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Black Mexico photog Tony Gleaton dies at 67

Photographer Tony Gleaton left a rich pictorial legacy of Africans in Mexico, Central, and South America, and the Caribbean

Photographer Tony Gleaton left a rich pictorial legacy of Africans in Mexico, Central, and South America, and the Caribbean

PALO ALTO, Calif. (Blackpast.org) — Leo Antony “Tony” Gleaton, an African-American photographer, scholar, and artist best known for his photographic images capturing and documenting the African influence in Mexico, Central, and South America, died Aug. 14, 2015 of oral cancer. He was 67.

ComptonHerald.com | obituaries

ComptonHerald.com obituaries

The youngest son of an elementary school teacher and police officer, Tony Gleaton was born into a Black middle-class family on Aug. 4, 1948, in Detroit, Mich. In 1959 his mother left his father and moved the family to California. Gleaton played football in high school and briefly at East Los Angeles Junior College before joining the U.S. Marine Corps in 1967.

While on his first tour of duty in Vietnam, he became fascinated with the camera. After serving in the Marine Corps until 1970, Gleaton returned to California and enrolled at the University of California, Los Angeles. While there, he took a photography class that revealed his talent of shooting photos. He left UCLA and studied for a semester at the Arts Center College of Design in Los Angeles before venturing to New York to pursue his aspirations of becoming a fashion photographer.

Gleaton worked as a photographic assistant and performed other various jobs through the 1970s. Dissatisfied with the fashion world, he left New York in 1980 and hitchhiked throughout the American West, photographing cowboys first in northeastern Nevada and then in Texas, capturing the lives of Native American ranch hands and Black rodeo riders.

His photographic ventures in Texas, Colorado, Nevada, Idaho, and Kansas formed the essence of his project titled Cowboys: Reconstructing an American Myth 1985. This collection featured a series of portraits of African, Native, and Mexican cowboys.

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Gleaton’s interest in the multicultural Southwest influenced his travels to Mexico. By 1981, he had begun traveling to and from Mexico, shooting photographs. In 1982, he moved to Mexico City, and from 1986 to 1992, he resided with the Tarahumara Indians in northern Mexico and then moved to Guerrero and Oaxaca. Here, Gleaton began what is now his most famous project, Tengo Casi 500 Años: Africa’s Legacy in Mexico, Central, and South America.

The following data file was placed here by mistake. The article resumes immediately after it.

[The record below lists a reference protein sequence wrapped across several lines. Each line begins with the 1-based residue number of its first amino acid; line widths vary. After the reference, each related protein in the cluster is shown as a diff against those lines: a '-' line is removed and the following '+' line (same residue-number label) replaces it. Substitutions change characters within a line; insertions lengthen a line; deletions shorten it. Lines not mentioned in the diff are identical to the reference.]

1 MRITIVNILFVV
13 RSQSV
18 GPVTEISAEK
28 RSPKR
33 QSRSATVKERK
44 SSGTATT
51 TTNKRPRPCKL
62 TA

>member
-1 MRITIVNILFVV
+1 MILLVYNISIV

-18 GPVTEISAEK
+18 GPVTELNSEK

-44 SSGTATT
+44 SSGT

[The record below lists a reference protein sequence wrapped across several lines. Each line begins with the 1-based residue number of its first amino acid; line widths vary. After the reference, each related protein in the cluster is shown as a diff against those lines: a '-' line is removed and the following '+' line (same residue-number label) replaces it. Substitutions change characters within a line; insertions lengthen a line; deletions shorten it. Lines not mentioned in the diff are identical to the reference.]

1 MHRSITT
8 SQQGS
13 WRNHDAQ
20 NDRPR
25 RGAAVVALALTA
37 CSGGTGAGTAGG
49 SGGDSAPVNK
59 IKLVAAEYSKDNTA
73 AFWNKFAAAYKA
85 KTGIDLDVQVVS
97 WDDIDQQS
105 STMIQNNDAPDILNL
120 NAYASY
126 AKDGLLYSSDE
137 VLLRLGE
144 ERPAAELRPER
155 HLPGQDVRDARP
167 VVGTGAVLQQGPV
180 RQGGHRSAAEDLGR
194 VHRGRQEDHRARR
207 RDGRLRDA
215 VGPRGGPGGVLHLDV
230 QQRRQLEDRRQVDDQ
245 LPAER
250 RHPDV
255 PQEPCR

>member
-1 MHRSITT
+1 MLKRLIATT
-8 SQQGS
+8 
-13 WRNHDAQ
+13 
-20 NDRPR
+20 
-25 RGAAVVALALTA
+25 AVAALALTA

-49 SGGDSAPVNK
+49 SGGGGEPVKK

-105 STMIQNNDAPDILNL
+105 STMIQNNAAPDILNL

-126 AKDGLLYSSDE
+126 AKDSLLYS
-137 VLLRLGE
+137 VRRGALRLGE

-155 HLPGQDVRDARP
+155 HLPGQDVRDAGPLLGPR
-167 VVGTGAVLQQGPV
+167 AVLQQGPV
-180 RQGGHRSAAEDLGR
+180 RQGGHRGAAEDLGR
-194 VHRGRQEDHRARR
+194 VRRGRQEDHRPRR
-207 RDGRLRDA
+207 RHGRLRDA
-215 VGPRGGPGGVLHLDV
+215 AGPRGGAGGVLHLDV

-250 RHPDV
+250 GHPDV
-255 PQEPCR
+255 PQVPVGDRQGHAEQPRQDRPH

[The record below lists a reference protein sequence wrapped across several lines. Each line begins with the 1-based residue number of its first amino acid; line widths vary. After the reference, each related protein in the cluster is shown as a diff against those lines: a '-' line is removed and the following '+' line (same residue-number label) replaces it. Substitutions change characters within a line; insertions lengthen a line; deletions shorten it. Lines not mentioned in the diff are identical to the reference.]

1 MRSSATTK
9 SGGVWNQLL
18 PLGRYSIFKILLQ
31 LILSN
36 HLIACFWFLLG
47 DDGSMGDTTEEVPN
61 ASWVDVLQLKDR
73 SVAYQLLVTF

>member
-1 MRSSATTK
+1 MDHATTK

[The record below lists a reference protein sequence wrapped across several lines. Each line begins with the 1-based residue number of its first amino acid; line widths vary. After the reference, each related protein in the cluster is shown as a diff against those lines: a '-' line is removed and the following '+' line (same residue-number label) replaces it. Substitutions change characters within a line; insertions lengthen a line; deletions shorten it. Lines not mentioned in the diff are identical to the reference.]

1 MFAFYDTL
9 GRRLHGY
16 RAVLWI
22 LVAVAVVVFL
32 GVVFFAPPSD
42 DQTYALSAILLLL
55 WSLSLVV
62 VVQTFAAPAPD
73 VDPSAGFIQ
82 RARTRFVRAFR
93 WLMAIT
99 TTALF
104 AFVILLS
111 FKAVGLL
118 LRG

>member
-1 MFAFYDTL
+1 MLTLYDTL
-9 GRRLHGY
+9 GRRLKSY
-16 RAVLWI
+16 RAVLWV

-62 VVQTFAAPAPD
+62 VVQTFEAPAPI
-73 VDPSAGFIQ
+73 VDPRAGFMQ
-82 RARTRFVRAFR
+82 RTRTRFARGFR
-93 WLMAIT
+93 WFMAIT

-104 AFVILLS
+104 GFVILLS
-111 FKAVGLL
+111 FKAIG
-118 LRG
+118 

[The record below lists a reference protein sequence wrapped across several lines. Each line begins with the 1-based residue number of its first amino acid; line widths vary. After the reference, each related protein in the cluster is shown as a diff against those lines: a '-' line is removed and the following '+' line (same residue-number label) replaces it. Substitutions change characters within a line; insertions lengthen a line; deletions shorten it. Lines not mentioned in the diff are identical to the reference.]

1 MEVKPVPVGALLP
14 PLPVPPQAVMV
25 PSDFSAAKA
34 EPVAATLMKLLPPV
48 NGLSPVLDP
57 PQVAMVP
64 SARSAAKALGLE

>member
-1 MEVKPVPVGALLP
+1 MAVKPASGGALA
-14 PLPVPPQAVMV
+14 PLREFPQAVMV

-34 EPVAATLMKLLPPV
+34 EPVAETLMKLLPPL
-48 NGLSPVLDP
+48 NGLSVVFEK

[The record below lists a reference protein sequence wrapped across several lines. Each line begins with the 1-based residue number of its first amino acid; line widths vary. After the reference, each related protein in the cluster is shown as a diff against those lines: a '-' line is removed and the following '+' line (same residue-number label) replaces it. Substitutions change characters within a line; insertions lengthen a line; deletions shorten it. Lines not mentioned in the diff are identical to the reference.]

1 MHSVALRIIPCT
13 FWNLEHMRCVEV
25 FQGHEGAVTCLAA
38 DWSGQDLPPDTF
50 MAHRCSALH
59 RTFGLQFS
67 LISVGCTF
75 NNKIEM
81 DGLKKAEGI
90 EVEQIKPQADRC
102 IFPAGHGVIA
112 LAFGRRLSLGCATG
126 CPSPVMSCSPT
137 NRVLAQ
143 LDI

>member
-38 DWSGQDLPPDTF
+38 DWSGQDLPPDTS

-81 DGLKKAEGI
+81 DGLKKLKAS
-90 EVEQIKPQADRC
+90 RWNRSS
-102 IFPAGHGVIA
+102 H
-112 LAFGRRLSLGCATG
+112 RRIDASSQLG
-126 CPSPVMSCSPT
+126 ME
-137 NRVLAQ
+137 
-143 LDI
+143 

ComptonHerald.com | Tony Gleaton

An image from Tony Gleaton’s “Tengo Casi 500 Años: Africa’s Legacy in Mexico, Central, and South America.”

Gleaton photographed the present-day descendants of African slaves brought to the region by Spain in the 15th through 18th centuries.

Africa’s Legacy in Mexico gained international recognition. In 1993 the collection was placed on exhibit by the Smithsonian Museum and toured throughout Mexico and Cuba with the sponsorship of the Mexican National Council of Art.

By 1996, Gleaton had expanded his project to include Central and South America, eventually traveling over 50,000 miles with stops in 16 countries between 1993 and 2002.

In 2002 Gleaton became a visiting professor of photography at Texas Tech University. That same year, he finished a master’s in art at Bard College. In 2004, Gleaton became a scholar in residence for the Texas Tech Southwest Collection/Special Collections Library in Lubbock, Texas. The collection houses the Tony Gleaton Archive.

Gleaton resided in San Mateo, Calif., with his wife, Lisa Gleaton in the last decade of his life. He continued to build a legacy that acknowledged beauty, empowered communities and created cultural bridges through the images of often forgotten people.

Gleaton was buried in the Sacramento Valley National Cemetary in Dixon, Calif. with full military honors. He is survived by his wife, Lisa.

Quin’Nita F. Cobbins contributed to this obituary.

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